If you're running Microsoft Visual Studio on a Windows PC, the iOS simulator requires you to use Xcode to pair your computer with a Mac on your network. If you're running Microsoft Visual Studio from a Mac, you'll also need to have Xcode installed.

A screenshot of the Xamarin Remoted iOS simulator.

This is what the different buttons located at the top of the simulator do:

  1. Home: Works in the same way as the iOS home button.
  2. Lock: Simulates the iOS lock button.
  3. Screenshot: Lets you take a screenshot of the app you're testing.
  4. Refresh: Refreshes the simulator interface.
  5. Settings: Lets you change keyboard, location, and other settings.
  6. Options: Displays other options such as screen rotation, shake gestures and Touch ID.

When you access Settings, you can enable your physical keyboard, enable reporting for a specific location on the simulator’s screen, enable Touch ID simulation, and even reset the content and settings for the simulator.

Screenshot of the Xamarin iOS simulator.

The following options are located under Other options:

  • Home
  • Lock
  • Take Screenshot
  • Rotate Left
  • Rotate Right
  • Shake Gesture
  • Toggle In-Call Status Bar
  • Simulate Memory Warning
  • Toggle Keyboard
  • Reboot
  • Settings

Many Windows devices these days have touch screens. This is a perfect PC to use with the Xamarin simulator.

This is because with a Windows touch screen device, you can interact with the simulator or use gestures just as if you were using an actual iPhone or other iOS device.

You can pinch, swipe, and even use multi-finger touch gestures. The Xamarin Simulator even treats a Windows stylus input as an iOS device treats an Apple pencil.

While the Xamarin Remoted iOS simulator requires the use of a Mac to fully function, using it on a Windows device offers some benefits. Since Macs don’t have touch screens, you can’t test iOS touch gestures. With the Xamarin Remoted iOS simulator on a Windows PC, this isn’t a problem.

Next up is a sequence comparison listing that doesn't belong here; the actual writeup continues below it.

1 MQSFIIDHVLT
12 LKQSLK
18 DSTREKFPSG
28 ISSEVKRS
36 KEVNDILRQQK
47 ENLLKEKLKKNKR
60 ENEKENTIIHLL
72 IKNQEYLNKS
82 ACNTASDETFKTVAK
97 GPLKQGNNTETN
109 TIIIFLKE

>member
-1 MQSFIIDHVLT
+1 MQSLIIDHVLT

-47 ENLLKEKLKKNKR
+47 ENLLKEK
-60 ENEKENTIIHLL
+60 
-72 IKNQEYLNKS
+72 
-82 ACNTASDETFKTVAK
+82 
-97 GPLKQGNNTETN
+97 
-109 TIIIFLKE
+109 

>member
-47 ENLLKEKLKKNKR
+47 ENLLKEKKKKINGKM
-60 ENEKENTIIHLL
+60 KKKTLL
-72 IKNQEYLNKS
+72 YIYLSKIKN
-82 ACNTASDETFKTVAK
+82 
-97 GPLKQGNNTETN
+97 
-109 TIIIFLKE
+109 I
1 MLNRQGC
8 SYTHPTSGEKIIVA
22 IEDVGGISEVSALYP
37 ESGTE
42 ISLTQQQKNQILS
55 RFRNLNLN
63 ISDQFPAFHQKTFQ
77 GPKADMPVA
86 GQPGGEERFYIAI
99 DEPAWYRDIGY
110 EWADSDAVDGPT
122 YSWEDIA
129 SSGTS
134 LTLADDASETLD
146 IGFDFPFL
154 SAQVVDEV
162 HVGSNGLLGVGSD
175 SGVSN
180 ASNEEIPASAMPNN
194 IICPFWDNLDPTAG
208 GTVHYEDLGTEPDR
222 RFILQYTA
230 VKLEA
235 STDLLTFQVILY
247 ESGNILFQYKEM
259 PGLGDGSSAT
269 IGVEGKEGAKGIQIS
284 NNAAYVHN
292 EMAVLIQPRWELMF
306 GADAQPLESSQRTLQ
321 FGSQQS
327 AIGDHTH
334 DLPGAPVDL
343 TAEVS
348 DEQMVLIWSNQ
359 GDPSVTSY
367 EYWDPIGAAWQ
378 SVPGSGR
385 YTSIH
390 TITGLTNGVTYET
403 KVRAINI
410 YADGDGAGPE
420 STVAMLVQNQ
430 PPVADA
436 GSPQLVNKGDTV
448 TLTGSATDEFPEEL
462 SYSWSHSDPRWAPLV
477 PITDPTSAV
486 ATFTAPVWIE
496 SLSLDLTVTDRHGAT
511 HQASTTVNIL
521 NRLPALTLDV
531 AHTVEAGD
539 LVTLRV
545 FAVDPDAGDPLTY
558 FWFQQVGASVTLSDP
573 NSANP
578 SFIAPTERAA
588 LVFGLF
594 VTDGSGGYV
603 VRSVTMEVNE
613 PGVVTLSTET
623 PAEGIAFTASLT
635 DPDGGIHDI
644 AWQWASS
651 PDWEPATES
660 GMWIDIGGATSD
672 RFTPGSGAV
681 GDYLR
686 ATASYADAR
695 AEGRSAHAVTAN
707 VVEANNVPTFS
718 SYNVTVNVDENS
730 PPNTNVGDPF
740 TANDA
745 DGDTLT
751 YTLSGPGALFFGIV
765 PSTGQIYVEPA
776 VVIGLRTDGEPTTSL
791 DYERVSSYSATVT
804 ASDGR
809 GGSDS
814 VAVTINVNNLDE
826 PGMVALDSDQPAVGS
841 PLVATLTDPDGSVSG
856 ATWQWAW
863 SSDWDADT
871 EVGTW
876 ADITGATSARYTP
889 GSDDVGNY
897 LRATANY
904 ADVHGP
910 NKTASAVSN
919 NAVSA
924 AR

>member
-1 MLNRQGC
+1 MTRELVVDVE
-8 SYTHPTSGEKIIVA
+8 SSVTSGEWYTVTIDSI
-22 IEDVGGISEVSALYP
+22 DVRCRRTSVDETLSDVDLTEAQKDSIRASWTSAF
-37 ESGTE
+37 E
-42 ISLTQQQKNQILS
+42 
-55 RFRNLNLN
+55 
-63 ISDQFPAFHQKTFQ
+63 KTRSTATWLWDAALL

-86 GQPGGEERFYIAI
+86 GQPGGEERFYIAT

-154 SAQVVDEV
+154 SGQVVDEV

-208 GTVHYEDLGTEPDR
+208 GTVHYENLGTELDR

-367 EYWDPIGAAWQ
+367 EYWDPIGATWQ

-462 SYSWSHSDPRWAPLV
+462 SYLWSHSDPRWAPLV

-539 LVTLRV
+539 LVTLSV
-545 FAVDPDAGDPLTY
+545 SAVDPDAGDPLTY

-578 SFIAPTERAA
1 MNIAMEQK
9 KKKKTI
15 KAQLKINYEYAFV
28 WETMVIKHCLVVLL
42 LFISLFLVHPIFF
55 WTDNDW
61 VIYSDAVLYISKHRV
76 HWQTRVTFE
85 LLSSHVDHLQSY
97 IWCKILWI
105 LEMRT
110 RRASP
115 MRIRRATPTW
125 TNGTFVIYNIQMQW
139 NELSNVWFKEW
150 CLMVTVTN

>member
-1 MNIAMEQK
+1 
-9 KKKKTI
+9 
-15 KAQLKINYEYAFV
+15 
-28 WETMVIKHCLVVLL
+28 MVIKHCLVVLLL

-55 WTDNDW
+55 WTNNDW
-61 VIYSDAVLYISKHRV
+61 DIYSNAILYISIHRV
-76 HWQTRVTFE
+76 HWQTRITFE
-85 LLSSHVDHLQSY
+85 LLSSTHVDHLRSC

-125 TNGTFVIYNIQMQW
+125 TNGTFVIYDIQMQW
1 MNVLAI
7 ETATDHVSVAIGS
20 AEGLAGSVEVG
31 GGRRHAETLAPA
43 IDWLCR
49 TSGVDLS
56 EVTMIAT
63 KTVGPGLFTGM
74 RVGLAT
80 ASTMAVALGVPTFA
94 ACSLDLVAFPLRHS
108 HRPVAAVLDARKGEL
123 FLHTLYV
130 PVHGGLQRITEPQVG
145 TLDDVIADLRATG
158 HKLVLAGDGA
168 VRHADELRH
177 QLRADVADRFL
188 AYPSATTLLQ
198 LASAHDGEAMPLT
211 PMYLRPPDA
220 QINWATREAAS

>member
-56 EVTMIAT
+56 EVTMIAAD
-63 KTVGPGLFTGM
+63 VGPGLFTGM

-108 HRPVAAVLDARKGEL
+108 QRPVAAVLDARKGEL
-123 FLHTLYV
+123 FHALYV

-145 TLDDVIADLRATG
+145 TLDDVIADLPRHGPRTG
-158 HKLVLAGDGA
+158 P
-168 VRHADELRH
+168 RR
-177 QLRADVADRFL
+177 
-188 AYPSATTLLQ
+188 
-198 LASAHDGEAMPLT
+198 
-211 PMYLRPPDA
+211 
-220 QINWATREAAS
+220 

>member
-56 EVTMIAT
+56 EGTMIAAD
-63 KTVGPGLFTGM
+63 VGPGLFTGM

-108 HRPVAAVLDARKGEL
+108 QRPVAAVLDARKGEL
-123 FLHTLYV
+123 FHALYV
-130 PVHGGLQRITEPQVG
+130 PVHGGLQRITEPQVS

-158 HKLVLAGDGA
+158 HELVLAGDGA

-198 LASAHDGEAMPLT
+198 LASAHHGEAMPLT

While you can download Visual Studio for free, the Xamarin plugin is priced at $99/month.

Screenshot of the iOS simulator. is a web based iOS simulator. To use it, you need to upload a simulator build of an app. This means, before you can use the simulator, you need to develop your app using a platform like Xcode or Xamarin.

You need to upload it as a .zip or .tar.gz file, which contains the compressed .app bundle.

After uploading your file, will email you a link where you can run the app online.

Screenshot of upload process. is compatible with many generations of iPhone, from the iPhone 4S all the way up to the iPhone XS Max (along with some iPad models). The simulator interface even allows you to simulate rotating the iOS device.

When using the simulator, you can change the size of the display, and even save screenshots. It also lets you embed simulator apps into HTML code using iframes.

Although simulators such as Apple’s Xcode and Microsoft’s Xamarin Remoted iOS simulator are more powerful in terms of the sheer number of features available, is an innovative and useful solution.

The ability to run your app in an iframe is an impressive feature. You could easily use this to market your product or in demo presentations. is a paid solution. The free trial allows for 1 concurrent user and 100 minutes of use per month. The basic package is $40/month for 20 concurrent users and 500 minutes per month. Exceeding the usage limit will cost 5 cents per minute. If you want unlimited users with 2000 minutes per month, you can buy the premium package for $400/month. For companies, the enterprise package is $2000/month for unlimited usage.

Choose iPhone Simulators Wisely

Unfortunately, Apple keeps a very short leash on its closed development environment. This is why Xcode is usually required, even for alternative options like Xamarin to work with all features.

However there are benefits to expanding beyond only using Xcode. Xamarin Remoted iOS emulator (simulator) provides you with fantastic touch features for testing. Additionally, the web-based features of are remarkable. It lets you quickly test apps from any web browser, and embed apps into HTML code.

If you want to test your app, but you don't have access to a Mac, these 3 iOS simulators fit the bill.

There are a lot of other applications online that claim to be iPhone emulators. Unfortunately, most of those don't work, and many are malware. Don't fall for those traps. Any of the options above will provide you with everything you need to simulate and test your iOS app.